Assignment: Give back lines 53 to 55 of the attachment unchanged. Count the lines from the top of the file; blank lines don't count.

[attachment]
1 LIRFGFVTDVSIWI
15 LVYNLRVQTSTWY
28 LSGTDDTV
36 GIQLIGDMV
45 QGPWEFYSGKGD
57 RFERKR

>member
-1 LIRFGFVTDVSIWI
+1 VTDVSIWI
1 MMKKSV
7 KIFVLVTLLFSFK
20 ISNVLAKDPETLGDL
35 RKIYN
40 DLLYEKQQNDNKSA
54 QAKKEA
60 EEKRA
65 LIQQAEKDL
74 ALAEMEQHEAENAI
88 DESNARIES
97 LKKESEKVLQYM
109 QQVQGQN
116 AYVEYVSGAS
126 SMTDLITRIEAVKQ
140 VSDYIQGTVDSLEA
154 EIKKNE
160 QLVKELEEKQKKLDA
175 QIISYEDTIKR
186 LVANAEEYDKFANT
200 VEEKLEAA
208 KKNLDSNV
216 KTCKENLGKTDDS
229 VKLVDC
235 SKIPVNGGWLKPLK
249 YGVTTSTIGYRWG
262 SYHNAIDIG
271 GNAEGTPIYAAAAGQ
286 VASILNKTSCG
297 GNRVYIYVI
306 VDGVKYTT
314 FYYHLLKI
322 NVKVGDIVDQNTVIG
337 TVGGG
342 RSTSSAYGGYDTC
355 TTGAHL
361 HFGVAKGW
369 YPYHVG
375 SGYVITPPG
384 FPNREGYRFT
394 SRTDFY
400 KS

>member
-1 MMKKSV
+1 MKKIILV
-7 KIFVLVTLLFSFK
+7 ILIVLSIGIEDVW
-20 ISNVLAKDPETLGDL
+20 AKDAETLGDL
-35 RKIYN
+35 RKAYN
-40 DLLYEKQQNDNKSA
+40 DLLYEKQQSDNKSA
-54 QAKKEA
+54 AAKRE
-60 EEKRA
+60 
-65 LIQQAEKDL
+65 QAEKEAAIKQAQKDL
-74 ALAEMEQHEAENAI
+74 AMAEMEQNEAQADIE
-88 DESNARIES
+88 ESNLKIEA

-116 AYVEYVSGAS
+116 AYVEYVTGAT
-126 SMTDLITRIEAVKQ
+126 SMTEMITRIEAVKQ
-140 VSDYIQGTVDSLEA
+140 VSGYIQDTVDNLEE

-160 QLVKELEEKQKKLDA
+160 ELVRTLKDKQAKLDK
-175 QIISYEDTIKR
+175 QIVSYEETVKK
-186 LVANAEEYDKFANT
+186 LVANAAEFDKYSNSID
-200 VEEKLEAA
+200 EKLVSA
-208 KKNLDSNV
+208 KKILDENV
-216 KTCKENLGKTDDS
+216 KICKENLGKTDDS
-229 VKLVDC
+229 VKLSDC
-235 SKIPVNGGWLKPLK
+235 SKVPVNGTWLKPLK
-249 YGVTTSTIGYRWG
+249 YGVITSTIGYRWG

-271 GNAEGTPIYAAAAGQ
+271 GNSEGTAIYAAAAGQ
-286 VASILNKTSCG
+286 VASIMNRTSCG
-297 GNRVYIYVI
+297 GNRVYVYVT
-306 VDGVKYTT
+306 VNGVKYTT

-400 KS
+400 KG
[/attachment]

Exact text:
+1 MKKIILV
-7 KIFVLVTLLFSFK
+7 ILIVLSIGIEDVW